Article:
In the large market square of Bremen, a limestone knight looks out across the centre of town. Towering in height, a sword in one hand and a shield resting on his torso, he is a symbol of a once powerful city.
A protector and a beacon of strength, this stone paladin has stood in the same place for more than 500 years.
The Bremen Roland
The Bremen Roland was erected in 1404 as a representation of the rights and privileges that Bremen had as a free and imperial city – controlled by the governing merchants and the guilds, not by the church or feudal lords.
To be a free city in the Middle Ages was something to be proud of, something they might erect a statue to boast of. But for cities like Bremen, which were part of the Hanseatic League, it also meant they were wealthy and had the funds for an imposing symbol in the market square.
And the Bremen Roland is indeed imposing. In total, it is 10.2 metres high, with a column supporting the main statue which is 5.5 metres tall. The statue itself was carved from limestone, with the shield painted gold.
The man depicted in the statue is called Roland, who was one of twelve ‘paladin’ – fictional knights of legend who were part of Charlemagne‘s court in the 8th century. It’s said he is the protector of the city and if his statue ever falls, so will Bremen.
There are lots of interesting stories like this to discover about Bremen, and I would recommend taking this very affordable city tour to get a good understanding of what you can find here.
Just behind the statue stands the Town Hall of Bremen. If the Bremen Roland was a symbol of the city’s power, then this imposing building was the practical embodiment of it.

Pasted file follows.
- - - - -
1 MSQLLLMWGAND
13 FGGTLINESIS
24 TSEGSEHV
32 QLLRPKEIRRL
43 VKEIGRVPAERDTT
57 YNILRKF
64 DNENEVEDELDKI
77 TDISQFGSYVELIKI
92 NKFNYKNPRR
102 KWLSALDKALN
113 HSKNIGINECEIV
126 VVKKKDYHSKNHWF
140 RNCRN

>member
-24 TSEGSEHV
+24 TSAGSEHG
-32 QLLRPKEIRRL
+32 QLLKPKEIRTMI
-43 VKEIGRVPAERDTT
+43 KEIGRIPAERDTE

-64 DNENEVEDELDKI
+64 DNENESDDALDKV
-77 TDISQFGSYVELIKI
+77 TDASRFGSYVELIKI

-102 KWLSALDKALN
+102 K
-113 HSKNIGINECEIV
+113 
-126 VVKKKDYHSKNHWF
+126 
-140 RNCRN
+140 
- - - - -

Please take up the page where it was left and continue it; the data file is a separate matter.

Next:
The Bremen Town Hall
The Bremen Town Hall was the meeting place for the leaders and influential merchants of the region. Inside these elaborately decorated walls, decisions and deals were made that helped Bremen become an important trading point and member of the Hanseatic League.
The lower level of the Bremen Town Hall was used for merchants and theatrical performances. It was formed of one large hall with oak pillars that encouraged a free flow of conversation and easy negotiations.
On the upper level, the more important figures of the city would do their business. The decorations of the rooms here show the difference in status from those below.
Models of ships hang from the ceiling, large paintings show the conquests of the time, on one wall a story is written out for all to read.
A small room off the main hall is decorated entirely in gold.
Look up at the ceiling and you’ll see painted faces looking back at you.
Doorways, windowpanes, chairs and desks – they all have detailed and intricate designs worked into them.
Most of the population – now and for centuries before – only see the exterior of this building. The interior, however, is much more impressive and fitting of the role this town hall had in the history of Bremen.
A tour of the Bremen Town Hall